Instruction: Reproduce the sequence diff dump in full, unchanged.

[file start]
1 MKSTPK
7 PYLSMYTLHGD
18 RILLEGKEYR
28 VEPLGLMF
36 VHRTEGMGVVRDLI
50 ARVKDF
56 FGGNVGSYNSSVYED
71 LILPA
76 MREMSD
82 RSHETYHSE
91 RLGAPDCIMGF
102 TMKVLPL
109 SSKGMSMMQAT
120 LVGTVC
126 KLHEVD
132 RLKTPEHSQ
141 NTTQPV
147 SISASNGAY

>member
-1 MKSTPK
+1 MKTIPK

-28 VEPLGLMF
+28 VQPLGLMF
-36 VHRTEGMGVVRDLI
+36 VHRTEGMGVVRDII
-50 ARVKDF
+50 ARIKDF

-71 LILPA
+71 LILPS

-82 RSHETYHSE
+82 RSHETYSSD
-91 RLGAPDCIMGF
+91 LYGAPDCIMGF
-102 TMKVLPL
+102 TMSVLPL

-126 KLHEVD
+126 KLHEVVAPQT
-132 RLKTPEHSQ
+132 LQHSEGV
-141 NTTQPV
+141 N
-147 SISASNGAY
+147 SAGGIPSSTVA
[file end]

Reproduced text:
1 MKSTPK
7 PYLSMYTLHGD
18 RILLEGKEYR
28 VEPLGLMF
36 VHRTEGMGVVRDLI
50 ARVKDF
56 FGGNVGSYNSSVYED
71 LILPA
76 MREMSD
82 RSHETYHSE
91 RLGAPDCIMGF
102 TMKVLPL
109 SSKGMSMMQAT
120 LVGTVC
126 KLHEVD
132 RLKTPEHSQ
141 NTTQPV
147 SISASNGAY

>member
-1 MKSTPK
+1 MKTIPK

-28 VEPLGLMF
+28 VQPLGLMF
-36 VHRTEGMGVVRDLI
+36 VHRTEGMGVVRDII
-50 ARVKDF
+50 ARIKDF

-71 LILPA
+71 LILPS

-82 RSHETYHSE
+82 RSHETYSSD
-91 RLGAPDCIMGF
+91 LYGAPDCIMGF
-102 TMKVLPL
+102 TMSVLPL

-126 KLHEVD
+126 KLHEVVAPQT
-132 RLKTPEHSQ
+132 LQHSEGV
-141 NTTQPV
+141 N
-147 SISASNGAY
+147 SAGGIPSSTVA